St. Thomas’ Church, Whitemarsh
Proper 16, Year C, 2016
May the words I speak and the words you hear be God’s alone. Amen.
We don’t know her name or even how old she is. But it’s safe to assume that 18 years is a significantly long time to be bent over—it’s at least 6,570 days. 6,570 days of walking around, staring at the ground or her feet. 6,570 days of being shunned, ostracized, separated from her community. 6,570 days without human touch.
We don’t know what makes her stop at the synagogue that day, of all days. Has she heard of Jesus and his healing power? Or has she simply been alone too long and needs to be around people, to feel human again, even if it means she’ll once more face rejection?
What we do know is that as soon as Jesus lays eyes on her, he immediately stops teaching and calls her over to the crowd. This woman—unclean, untouchable, unwanted—is invited to be a part of the group. She doesn’t ask for anything, but simply makes her way to Jesus, her heart beating wildly. Notice what Jesus says to her. Not “you are healed” or “you are made well” but “you are set free” (Luke 13:12). The woman has been released from what has been holding her back and keeping her down. As soon as Jesus lays hands on her, she stands up straight and begins to praise God (13:13).
But this is no ordinary day for reasons other than the miraculous healing; this is a Sabbath day. Wanting to make an example of Jesus and shame him in front of the crowd, the leader of the synagogue tells them that it is absolutely not appropriate for him to be doing any work, and especially not such important work like healing on the Sabbath.
This might seem an extreme reaction to us today. To understand what makes the leader of the synagogue so upset about Jesus healing on the Sabbath day, we have to go back to the origins of the Sabbath. There’s the obvious story of God resting on the seventh day of creation, not from exhaustion, but to delight in all of God’s handiwork (Genesis 2:2-3). Then there’s the Ten Commandments, of which keeping the Sabbath is one (Exodus 20). Remember that these commandments are given to the Israelites after they have been freed from slavery in Egypt; the Sabbath is a time to praise God and to remember and give thanks for their liberation. It is one of the most important commandments, for it reminds them that they belong to God. Therefore, the Israelites take this commandment very seriously; the punishment for working on the Sabbath is death (Exodus 31:15).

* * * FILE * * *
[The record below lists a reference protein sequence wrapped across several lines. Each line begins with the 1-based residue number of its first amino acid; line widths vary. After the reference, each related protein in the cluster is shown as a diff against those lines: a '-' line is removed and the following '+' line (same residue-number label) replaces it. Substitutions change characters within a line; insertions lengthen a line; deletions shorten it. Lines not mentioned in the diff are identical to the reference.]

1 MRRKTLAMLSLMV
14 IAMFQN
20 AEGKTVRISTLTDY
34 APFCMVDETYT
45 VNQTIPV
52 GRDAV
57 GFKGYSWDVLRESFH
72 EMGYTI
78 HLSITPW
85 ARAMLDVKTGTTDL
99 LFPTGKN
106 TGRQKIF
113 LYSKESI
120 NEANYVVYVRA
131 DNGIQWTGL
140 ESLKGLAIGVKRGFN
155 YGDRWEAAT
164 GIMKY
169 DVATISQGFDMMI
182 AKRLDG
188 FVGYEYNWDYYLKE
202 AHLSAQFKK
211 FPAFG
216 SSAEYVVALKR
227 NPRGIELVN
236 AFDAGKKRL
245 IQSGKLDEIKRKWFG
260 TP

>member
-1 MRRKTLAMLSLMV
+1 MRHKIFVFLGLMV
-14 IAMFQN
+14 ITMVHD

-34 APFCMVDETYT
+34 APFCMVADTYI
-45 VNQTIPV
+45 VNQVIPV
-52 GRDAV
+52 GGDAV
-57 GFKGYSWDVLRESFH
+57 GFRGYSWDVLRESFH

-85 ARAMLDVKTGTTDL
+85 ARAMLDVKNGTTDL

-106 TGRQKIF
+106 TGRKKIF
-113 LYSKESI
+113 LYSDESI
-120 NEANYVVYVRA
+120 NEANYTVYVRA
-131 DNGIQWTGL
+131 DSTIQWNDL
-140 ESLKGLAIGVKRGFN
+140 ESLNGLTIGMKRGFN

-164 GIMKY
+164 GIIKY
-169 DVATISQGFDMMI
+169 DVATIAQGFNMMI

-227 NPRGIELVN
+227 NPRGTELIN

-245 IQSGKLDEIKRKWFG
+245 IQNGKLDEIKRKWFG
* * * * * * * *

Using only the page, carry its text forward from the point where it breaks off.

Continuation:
When Jesus heals on the Sabbath, it’s not considered to be just a little bit disrespectful; for the leader of the synagogue it appears to be a slap in the face of God. And that kind of behavior cannot be tolerated, but must be addressed and put down immediately.
Jesus responds by calling the leadership out for their hypocrisy. He reminds them that even on the Sabbath day they must still do a little bit of work to stay alive; they must continue to take care of their animals by untying them and leading them to water. If they’re allowed to do that, then how much more is he compelled to release this woman—who, by the way, is descended from Abraham, just like all of them—how much more is he compelled to release her from her captivity? Is not her life worth more than the lives of their donkeys?
Ultimately the message Jesus is conveying is that mercy and compassion are always a part of the saving work of God; God demonstrates this over and over again throughout the Bible, throughout all history. Therefore, works of mercy and compassion should be permitted on the Sabbath because they remind us of God’s saving work.
Jesus redefines the meaning of Sabbath by paying attention to the world around him, liberating people from their burdens, and by reconnecting them with God and each other. We are called to do the same. Sabbath is not just about resting, but about us finding freedom from our burdens and setting others free from theirs. We cannot have complete rest on the Sabbath when our sisters and brothers are suffering. We cannot turn a blind eye when we see others in pain, whether they are the homeless person next to the neighborhood coffee shop or the little boy pulled from the rubble in Aleppo, Syria.
Our liturgy is designed to help us live into this new form of Sabbath. We begin the service by hearing the story of our salvation. We revel in God’s creation and pray for the world. We confess our sins and are assured of God’s forgiveness. We share with our sisters and brothers the peace of Christ followed by the Body and Blood of Christ, reconnecting with one another and with God. And then we are sent out, refreshed, to
[Rite I] “continue in that holy fellowship, and do all such good works as thou hast prepared for us to walk in, through Jesus Christ our Lord” (BCP 339).
[Rite II] “do the work you have given us to do, to love and serve [God] as faithful witnesses of Christ our Lord” (BCP 366).
May this Sabbath day and every Sunday equip us to “go in peace to love and serve the Lord” (BCP 340, 366).
Image found here.